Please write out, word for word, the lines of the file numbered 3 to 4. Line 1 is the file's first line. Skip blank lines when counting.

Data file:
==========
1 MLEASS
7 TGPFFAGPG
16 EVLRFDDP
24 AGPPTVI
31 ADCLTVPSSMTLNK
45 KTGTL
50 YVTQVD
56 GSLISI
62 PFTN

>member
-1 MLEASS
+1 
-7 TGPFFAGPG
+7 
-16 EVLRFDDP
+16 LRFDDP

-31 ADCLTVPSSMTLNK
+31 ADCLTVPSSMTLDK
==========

16 EVLRFDDP
24 AGPPTVI